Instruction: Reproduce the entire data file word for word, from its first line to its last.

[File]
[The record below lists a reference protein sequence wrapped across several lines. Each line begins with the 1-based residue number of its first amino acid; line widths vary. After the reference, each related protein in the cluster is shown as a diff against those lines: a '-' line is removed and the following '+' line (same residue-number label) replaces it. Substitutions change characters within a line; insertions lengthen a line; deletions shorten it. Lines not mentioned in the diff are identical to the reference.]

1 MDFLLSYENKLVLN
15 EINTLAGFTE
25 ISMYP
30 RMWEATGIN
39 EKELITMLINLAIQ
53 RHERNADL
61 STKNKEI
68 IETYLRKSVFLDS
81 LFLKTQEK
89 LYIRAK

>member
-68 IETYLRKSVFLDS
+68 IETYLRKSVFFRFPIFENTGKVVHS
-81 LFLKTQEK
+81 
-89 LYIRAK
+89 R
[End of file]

[The record below lists a reference protein sequence wrapped across several lines. Each line begins with the 1-based residue number of its first amino acid; line widths vary. After the reference, each related protein in the cluster is shown as a diff against those lines: a '-' line is removed and the following '+' line (same residue-number label) replaces it. Substitutions change characters within a line; insertions lengthen a line; deletions shorten it. Lines not mentioned in the diff are identical to the reference.]

1 MDFLLSYENKLVLN
15 EINTLAGFTE
25 ISMYP
30 RMWEATGIN
39 EKELITMLINLAIQ
53 RHERNADL
61 STKNKEI
68 IETYLRKSVFLDS
81 LFLKTQEK
89 LYIRAK

>member
-68 IETYLRKSVFLDS
+68 IETYLRKSVFFRFPIFENTGKVVHS
-81 LFLKTQEK
+81 
-89 LYIRAK
+89 R